• Of course benchmarks are not the only measuring stick. Simply one of many. CDN's, caching, right-sized hardware; many solutions exist. Benchmarking is simply one of many parts of the stick.
  • At you point out, the comparisons are based on familiarity. One of the reasons I want to learn Ruby is to expand the scope of experience.

You also make an interesting point Daniel. The industery is definatly in the grips of a 'big server, little client' trand.


Larger the applicaiton the slower they tend to operate

Okay, but how is this related to language benchmarks? The slowness is in the I/O, which can't be removed even if you code in Assembly. 🤔

Not to mention to geographic distance between processing, database, etc. These leading to more and more slowness.

Yes, and how does PHP overcome these problems better than Ruby?

Benchmarking is simply one of many parts of the stick.

So, if we're to analyze something objectively, we should consider all of the major yardsticks, right? If so, using just the benchmarks to denounce another language is not done. 😊

"Larger the application the slower they tend to operate" was a response to "When you're working with a small- to medium-sized app, speed is often a greater concern than freedom". I think there was a miscommunication between development speed and execution speed. That's my bad.

No language overcomes I/O latency due to network. I did not mean to insinuate one could.

"o, if we're to analyze something objectively, we should consider all of the major yardsticks, right?..." 100% yes. Benchmarks are but one tool. I did not mean to sounds like I was deriding one over the other. Simply reiterating what the tool of benchmarking stated.


"The optional paren's was confusing at first, but quickly mentally internalized."

Same. I've gotten used to it now, but I still mostly only use it in tests, where RSpec matchers read more fluidly without parens.

I will say, since starting with Rails around 8 months ago, every time I think about starting a new side project I find myself sad that nothing else seems to give you as much as RoR does out of the box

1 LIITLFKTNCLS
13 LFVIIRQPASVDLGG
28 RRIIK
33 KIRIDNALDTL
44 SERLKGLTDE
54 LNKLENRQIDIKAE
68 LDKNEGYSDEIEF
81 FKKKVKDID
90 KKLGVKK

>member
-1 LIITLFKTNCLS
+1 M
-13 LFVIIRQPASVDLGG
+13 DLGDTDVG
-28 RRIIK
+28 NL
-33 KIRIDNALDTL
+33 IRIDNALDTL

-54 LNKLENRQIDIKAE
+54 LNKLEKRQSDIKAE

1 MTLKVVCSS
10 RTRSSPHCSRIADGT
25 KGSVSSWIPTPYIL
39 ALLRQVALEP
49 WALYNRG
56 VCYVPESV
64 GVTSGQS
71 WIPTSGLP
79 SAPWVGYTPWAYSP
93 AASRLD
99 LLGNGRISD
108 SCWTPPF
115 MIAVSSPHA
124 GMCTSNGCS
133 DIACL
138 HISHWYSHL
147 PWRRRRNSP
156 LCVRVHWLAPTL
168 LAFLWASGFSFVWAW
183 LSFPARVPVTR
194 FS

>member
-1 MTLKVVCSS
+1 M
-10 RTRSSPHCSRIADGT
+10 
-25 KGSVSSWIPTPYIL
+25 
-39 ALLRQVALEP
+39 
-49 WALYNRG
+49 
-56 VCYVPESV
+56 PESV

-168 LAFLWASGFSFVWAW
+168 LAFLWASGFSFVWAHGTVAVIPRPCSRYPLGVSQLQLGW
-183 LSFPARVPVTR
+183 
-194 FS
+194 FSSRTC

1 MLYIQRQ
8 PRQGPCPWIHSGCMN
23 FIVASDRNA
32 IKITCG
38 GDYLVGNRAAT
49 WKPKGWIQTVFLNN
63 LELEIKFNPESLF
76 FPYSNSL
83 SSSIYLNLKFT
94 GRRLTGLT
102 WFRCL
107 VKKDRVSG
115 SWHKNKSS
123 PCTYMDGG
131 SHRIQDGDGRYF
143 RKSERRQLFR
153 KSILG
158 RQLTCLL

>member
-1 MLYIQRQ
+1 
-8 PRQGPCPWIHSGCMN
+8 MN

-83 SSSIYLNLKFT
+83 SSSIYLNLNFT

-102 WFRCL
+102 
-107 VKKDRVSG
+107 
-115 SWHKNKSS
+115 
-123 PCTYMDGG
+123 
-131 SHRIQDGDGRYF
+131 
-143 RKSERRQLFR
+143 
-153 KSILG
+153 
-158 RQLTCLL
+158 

If you’re just getting started a couple suggestions:

  • Replace rvm for rbenv. Much less intrusive to your shell.

  • Pay close attention to the distinct between what is Rails and what is Ruby. Rails adds a lot of nice methods that aren’t ruby. It also adds a lot of magic that isn’t specific to ruby. A good grounding in Ruby will go a long way in clearing up said magic.

  • The Well Grounded Rubyist is one of the best books there is on ruby. manning.com/books/the-well-grounde...


Thank you Philip! I will try out rbenv. I was not a fan of rvm changing my system Ruby version every time I wanted to change versions. I have been very aware of the Ruby VS Rails delimiter. I want to learn the language before jumping into any frameworks. Any other books you would recommend?


Probably not the best one to ask as I've been doing Ruby long enough all the books I read are years and years old. On the Rails side I hear very good things about railstutorial.org

All info. is welcome info Philip.


You can add "ruby" after 3 symbols to color.

[0 => 'value'] #array
{'key' => 'value'} #hash
1+2=3 # int + int = int
1.2 + 2.3 = 3.3 # dec + dec = dec
self.validate data #object.method parameter_date

Shows that the "array" there isn't really an array, but an array with a hash in it:

[0 => 'value']
# => [{0=>"value"}]

I tried Ruby (with Rails) for some time. I was in love with how easily and quickly I can create working applications. But I decided to go with Python in a long run, because it felt more natural, as I come from the JavaScript world.